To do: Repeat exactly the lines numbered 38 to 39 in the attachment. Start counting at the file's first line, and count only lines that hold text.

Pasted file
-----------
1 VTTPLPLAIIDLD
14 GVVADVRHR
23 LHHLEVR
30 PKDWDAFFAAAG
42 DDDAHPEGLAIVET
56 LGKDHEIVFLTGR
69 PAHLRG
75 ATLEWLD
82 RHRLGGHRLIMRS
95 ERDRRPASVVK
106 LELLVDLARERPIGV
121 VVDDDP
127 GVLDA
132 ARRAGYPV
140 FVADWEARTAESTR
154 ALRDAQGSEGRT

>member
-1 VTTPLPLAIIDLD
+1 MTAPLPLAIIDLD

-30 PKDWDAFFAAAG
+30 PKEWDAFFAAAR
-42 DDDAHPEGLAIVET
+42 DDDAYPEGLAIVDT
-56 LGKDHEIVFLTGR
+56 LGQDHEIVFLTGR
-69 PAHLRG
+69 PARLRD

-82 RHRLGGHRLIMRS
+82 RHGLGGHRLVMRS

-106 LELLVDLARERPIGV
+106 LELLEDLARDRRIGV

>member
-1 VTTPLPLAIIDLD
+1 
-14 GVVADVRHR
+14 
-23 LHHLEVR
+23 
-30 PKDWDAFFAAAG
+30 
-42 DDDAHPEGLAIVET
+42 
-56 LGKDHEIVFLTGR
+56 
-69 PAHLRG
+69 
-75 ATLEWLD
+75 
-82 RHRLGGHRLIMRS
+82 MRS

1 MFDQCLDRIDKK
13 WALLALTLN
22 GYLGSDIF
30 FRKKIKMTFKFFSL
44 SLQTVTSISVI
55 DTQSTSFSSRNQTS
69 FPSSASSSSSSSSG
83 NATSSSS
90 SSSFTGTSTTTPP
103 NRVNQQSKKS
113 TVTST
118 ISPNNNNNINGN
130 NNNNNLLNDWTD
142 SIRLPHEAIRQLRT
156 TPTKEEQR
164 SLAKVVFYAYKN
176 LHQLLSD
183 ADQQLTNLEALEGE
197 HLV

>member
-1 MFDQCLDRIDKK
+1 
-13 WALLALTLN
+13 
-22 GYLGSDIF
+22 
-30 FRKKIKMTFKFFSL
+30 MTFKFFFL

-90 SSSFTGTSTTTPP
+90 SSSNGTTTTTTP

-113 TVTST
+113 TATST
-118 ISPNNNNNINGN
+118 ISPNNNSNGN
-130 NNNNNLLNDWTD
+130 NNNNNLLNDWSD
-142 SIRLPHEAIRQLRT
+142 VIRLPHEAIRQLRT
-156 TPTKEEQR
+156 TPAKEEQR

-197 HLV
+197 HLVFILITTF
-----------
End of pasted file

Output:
+23 
-30 PKDWDAFFAAAG